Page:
The 2019 report by the World Meteorological Organization (WMO) paints a pretty sobering picture of the state of the global climate.
Record temperatures, thinning ice sheets, extreme weather events, and raging bush fires were just some of the findings in the comprehensive report. But some of the most concerning developments were regarding the ocean, which is struggling under the effects of rising carbon dioxide levels, warming temperatures, water acidification, and growing volumes of marine waste.
Some of the key findings of the WMO report were:
- The ocean absorbs around 90% atmospheric heat caused by rising greenhouse gasses.
- As the ocean is heating up, it is also expanding, which is causing sea levels to rise.
- Between 2009 and 2018, the ocean absorbed 23% of our annual Co2 emissions.
- Rising Co2 and plastic-waste levels are increasing the acidity of the ocean.
How Are the Oceans Affected by Climate Change?
The ocean covers around 70% of the planet and is one of the primary forces regulating global temperatures and absorbing Co2 from the atmosphere.
Greenhouse gasses affect the ocean in several different ways:
- Rising global temperatures are causing the ocean to absorb more heat.
- Heat makes seawater expand, which, combined with melting arctic regions, results in rising sea levels.
- The ocean is absorbing increasing amounts of Co2 from the atmosphere, which lowers the pH level of the seawater and makes it more acidic. This phenomenon is known as “acidification.”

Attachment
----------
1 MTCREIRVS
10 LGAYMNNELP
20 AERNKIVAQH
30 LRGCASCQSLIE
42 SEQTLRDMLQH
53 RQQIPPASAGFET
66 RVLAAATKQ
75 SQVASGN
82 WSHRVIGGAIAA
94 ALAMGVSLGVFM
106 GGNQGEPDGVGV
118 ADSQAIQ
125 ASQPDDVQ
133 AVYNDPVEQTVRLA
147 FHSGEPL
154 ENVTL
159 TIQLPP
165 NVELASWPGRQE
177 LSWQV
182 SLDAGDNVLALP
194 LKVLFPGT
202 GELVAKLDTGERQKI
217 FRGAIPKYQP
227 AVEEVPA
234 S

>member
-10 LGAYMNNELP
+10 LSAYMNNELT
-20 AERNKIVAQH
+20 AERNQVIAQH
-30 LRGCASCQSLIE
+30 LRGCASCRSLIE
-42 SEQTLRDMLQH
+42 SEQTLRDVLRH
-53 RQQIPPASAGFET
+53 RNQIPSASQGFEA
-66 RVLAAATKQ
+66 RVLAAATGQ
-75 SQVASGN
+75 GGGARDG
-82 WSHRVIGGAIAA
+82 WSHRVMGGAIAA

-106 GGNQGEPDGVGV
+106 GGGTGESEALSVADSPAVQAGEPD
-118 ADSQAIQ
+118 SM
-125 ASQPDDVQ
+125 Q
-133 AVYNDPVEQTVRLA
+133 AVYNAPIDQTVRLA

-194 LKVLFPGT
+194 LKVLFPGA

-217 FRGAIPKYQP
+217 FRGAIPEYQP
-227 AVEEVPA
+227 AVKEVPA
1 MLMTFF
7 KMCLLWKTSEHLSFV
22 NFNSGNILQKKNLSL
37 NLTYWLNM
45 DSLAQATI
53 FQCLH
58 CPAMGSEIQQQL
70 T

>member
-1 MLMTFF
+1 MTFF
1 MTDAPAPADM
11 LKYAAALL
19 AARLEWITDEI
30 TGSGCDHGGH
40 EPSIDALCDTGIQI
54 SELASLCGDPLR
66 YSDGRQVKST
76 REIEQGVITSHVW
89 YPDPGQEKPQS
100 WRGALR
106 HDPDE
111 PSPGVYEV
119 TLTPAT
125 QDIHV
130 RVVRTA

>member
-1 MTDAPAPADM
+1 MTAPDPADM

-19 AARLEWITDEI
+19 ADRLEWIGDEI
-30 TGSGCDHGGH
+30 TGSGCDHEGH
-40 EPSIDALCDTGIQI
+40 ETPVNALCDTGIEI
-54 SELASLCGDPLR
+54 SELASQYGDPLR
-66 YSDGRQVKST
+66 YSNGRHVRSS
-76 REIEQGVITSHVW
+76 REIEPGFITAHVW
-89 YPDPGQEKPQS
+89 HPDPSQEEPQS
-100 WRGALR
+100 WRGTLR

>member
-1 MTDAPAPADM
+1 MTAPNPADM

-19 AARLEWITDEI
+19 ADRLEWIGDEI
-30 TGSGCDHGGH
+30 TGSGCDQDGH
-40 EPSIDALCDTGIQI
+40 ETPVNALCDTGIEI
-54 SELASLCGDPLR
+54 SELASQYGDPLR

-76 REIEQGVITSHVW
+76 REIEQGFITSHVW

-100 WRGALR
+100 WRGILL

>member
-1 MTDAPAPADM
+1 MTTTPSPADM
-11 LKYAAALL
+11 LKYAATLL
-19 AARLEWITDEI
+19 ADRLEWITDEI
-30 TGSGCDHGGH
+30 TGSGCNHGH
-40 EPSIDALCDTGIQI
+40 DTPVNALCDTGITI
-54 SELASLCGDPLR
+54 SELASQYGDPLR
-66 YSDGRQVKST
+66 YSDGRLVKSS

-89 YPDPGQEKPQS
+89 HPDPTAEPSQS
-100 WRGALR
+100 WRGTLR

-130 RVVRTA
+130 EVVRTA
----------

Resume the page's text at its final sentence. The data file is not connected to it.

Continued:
- Higher sea temperatures are changing the behavior of natural ocean currents and weather patterns.
Ocean Waste Is a Major Health Risk to Humans and Animals
The majority of ocean waste is plastic, which, when exposed to sunlight and movement, gradually breaks down. The resulting debris can be very dangerous to marine animals such as seals, birds, and fish, who often mistake the plastic for food and become ill or die as a result.
“Every size of organism, every creature in the food web in the ocean, from the smallest filter feeders to the largest whales, is consuming plastic.” Charles Moore, Oceanographer
As ocean plastic breaks down, it also leaches harmful chemicals into the water, posing a danger to delicate marine ecosystems as well as aquatic animals and, therefore, the human food supply. While the effects of ingesting microplastics are not fully understood, research suggests that they can cause damage to immune systems and upset our intestinal balance.
With an estimated 5 trillion pieces of plastic in the sea, combined with rising acidity levels caused by greenhouse gasses, the ocean is at risk of losing its ability to sustain human, environmental, and animal life.
What Can We Do to Reverse the Damage?
According to the WMO report, two things are abundantly clear:
- Global action must be taken to reduce marine waste.
- The world needs cleaner sources of fuel that don’t add extra Co2 to the atmosphere.
SeaCleanse is a non-profit organization working hard to solve both of these problems. With teams of dedicated volunteers utilizing advanced equipment, SeaCleanse removes marine waste from the Great Pacific Garbage Patch and converts it into clean-burning fuel.
If you would like to support our cause, you can either make a donation or volunteer your time to join one of our cleanup projects in the Pacific Ocean. To find out more about how you can play your part in ridding the ocean of waste, contact SeaCleanse.